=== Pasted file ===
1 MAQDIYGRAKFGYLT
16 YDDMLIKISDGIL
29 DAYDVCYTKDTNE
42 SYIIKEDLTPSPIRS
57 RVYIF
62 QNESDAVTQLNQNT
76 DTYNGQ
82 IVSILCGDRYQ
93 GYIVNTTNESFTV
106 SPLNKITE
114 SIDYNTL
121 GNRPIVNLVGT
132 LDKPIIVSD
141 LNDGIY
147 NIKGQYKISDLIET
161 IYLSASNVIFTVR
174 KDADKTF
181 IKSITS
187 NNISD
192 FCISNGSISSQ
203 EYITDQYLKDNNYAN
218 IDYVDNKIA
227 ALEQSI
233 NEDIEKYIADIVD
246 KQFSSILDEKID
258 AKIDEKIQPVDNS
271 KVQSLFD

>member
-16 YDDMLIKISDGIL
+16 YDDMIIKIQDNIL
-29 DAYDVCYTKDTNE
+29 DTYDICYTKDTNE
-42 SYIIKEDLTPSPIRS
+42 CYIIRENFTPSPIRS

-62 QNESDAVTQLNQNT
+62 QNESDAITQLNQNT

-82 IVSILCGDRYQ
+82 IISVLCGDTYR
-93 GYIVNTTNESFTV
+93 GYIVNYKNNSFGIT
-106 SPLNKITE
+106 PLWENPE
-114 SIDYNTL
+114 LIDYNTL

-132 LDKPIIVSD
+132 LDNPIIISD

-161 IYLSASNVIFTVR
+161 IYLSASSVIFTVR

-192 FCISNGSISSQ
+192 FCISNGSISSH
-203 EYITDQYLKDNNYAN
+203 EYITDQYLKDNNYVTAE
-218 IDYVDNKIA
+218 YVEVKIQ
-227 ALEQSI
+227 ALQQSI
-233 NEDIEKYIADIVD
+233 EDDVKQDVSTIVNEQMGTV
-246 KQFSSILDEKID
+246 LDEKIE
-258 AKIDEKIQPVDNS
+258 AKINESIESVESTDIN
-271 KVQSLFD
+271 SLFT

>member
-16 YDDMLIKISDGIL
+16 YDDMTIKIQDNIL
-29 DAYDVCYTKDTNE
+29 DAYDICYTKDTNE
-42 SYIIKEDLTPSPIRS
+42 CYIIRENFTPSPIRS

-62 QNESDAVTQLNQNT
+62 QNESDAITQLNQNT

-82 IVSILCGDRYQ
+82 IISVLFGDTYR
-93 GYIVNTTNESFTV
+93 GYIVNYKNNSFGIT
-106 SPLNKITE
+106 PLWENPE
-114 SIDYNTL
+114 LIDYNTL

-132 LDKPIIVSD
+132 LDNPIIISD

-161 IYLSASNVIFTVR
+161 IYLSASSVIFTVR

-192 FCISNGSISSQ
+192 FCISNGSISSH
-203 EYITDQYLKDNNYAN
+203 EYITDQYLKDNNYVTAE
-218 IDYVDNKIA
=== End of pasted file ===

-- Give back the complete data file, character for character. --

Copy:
1 MAQDIYGRAKFGYLT
16 YDDMLIKISDGIL
29 DAYDVCYTKDTNE
42 SYIIKEDLTPSPIRS
57 RVYIF
62 QNESDAVTQLNQNT
76 DTYNGQ
82 IVSILCGDRYQ
93 GYIVNTTNESFTV
106 SPLNKITE
114 SIDYNTL
121 GNRPIVNLVGT
132 LDKPIIVSD
141 LNDGIY
147 NIKGQYKISDLIET
161 IYLSASNVIFTVR
174 KDADKTF
181 IKSITS
187 NNISD
192 FCISNGSISSQ
203 EYITDQYLKDNNYAN
218 IDYVDNKIA
227 ALEQSI
233 NEDIEKYIADIVD
246 KQFSSILDEKID
258 AKIDEKIQPVDNS
271 KVQSLFD

>member
-16 YDDMLIKISDGIL
+16 YDDMIIKIQDNIL
-29 DAYDVCYTKDTNE
+29 DTYDICYTKDTNE
-42 SYIIKEDLTPSPIRS
+42 CYIIRENFTPSPIRS

-62 QNESDAVTQLNQNT
+62 QNESDAITQLNQNT

-82 IVSILCGDRYQ
+82 IISVLCGDTYR
-93 GYIVNTTNESFTV
+93 GYIVNYKNNSFGIT
-106 SPLNKITE
+106 PLWENPE
-114 SIDYNTL
+114 LIDYNTL

-132 LDKPIIVSD
+132 LDNPIIISD

-161 IYLSASNVIFTVR
+161 IYLSASSVIFTVR

-192 FCISNGSISSQ
+192 FCISNGSISSH
-203 EYITDQYLKDNNYAN
+203 EYITDQYLKDNNYVTAE
-218 IDYVDNKIA
+218 YVEVKIQ
-227 ALEQSI
+227 ALQQSI
-233 NEDIEKYIADIVD
+233 EDDVKQDVSTIVNEQMGTV
-246 KQFSSILDEKID
+246 LDEKIE
-258 AKIDEKIQPVDNS
+258 AKINESIESVESTDIN
-271 KVQSLFD
+271 SLFT

>member
-16 YDDMLIKISDGIL
+16 YDDMTIKIQDNIL
-29 DAYDVCYTKDTNE
+29 DAYDICYTKDTNE
-42 SYIIKEDLTPSPIRS
+42 CYIIRENFTPSPIRS

-62 QNESDAVTQLNQNT
+62 QNESDAITQLNQNT

-82 IVSILCGDRYQ
+82 IISVLFGDTYR
-93 GYIVNTTNESFTV
+93 GYIVNYKNNSFGIT
-106 SPLNKITE
+106 PLWENPE
-114 SIDYNTL
+114 LIDYNTL

-132 LDKPIIVSD
+132 LDNPIIISD

-161 IYLSASNVIFTVR
+161 IYLSASSVIFTVR

-192 FCISNGSISSQ
+192 FCISNGSISSH
-203 EYITDQYLKDNNYAN
+203 EYITDQYLKDNNYVTAE
-218 IDYVDNKIA